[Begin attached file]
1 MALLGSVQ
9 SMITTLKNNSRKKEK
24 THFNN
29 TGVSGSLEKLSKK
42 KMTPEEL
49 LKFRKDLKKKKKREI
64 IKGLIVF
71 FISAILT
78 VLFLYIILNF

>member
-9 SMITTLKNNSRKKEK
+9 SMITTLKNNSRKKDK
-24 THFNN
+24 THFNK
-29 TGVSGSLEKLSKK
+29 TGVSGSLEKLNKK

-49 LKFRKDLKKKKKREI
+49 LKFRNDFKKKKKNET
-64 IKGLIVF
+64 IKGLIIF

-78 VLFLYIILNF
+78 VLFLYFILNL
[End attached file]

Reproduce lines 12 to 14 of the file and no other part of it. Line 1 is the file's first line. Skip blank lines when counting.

+9 SMITTLKNNSRKKDK
-24 THFNN
+24 THFNK